The Liberation Prison Project (LPP) is an international organisation that has emerged out of the work of the Tibetan Buddhist organisation called the FPMT. [link] The LPP offers spiritual advice, teachings, books and materials, to people in prison interested in exploring, studying and practising Buddhism. It has been operating in NZ since 2009. Prisoners have been provided with books and in 2010 some of them now correspond with a Dharma Friend and study the FPMT’s “Discovering Buddhism” course. LLP also arranged for a Burmese monk to support a prisoner with very limited English. Venerable Tenzin Chogkyi and Kate Bukowski have been teaching in Paremoremo prison in 2011, and partnered with a yoga teacher to offer yoga and mindfulness classes to inmates. The Chaplains in both Auckland prisons have been very supportive.
Vipassana meditation was offered in a prison program in Taranaki in the past, but these have been unable to continue as there is insufficient room in New Zealand prisons to run meditation retreats.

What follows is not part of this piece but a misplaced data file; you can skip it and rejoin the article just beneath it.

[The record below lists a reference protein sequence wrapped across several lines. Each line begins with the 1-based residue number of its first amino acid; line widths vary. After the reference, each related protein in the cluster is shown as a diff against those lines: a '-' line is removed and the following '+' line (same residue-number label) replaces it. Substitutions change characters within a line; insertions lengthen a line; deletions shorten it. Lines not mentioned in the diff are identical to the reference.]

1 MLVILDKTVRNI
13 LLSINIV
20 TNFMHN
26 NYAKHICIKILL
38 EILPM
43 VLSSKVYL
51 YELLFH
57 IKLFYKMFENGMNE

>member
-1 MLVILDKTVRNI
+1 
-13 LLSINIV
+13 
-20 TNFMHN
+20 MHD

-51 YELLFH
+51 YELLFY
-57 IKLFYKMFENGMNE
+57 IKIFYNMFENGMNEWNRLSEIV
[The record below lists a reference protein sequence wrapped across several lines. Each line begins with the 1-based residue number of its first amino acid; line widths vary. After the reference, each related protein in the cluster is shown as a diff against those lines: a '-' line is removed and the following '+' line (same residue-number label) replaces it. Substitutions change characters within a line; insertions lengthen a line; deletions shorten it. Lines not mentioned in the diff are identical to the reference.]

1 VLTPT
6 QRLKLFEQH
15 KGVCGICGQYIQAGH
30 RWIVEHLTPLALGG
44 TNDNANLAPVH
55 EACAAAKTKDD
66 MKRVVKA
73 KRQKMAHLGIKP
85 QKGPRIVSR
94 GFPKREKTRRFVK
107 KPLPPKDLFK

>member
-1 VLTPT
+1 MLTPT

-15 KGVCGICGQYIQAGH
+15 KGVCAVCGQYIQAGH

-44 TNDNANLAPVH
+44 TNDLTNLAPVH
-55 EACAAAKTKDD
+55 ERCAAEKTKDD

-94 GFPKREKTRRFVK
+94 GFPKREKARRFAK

Jeanne Crimp can be contacted at email@example.com.
Peter Small, Dhargyey Buddhist Centre Director, writes:
Venerable Thupten Tulku passed away in late May this year. Since 1996 he had taught and advised Dhargyey Buddhist Centre community members in New Zealand.
Born in southern Tibet in 1940, he was recognised as a reincarnate Lama and admitted into the monastery at about age four. He fled Lhasa from India in 1959 after His Holiness the Dalai Lama in a party that included his guru, Ven. Geshe Dhargyey, who started the Dunedin centre, and Ven. Lhagon Tulku who still lives in Dunedin.
Ven. Thupten Tulku had his education interrupted in 1959 and thereafter he only had private tutors, no formal monastic curriculum. He was a school teacher in Tibetan refugee camps throughout India for about thirty years before coming to Dunedin. In Dunedin he taught three classes of Buddhism per week from 1996 to the end of 2007, when he went into formal retreat, something he had promised one of his gurus.
Rinpoche’s great accomplishment by remaining in his body for eighteen days after death proves demonstrates he was a great Bodhisattva. About ten days after his passing we got a call from the a TV documentary reporter who had heard about what was happening and was interested in sharing the story. We welcomed their interest, and also put them in touch with the organisers of His Holiness’s visit to Christchurch. His Holiness gave us some direction – he felt that Ven Thupten Tulku’s continuing meditation was for the purposes of furthering Buddha-dharma and we should publicise and share it. I think this combined to develop the journalist’s sensitivity to the story and goodwill towards us. They were genuinely amazed at what was happening too and they knew it was a good story – it was their highest rating story this year.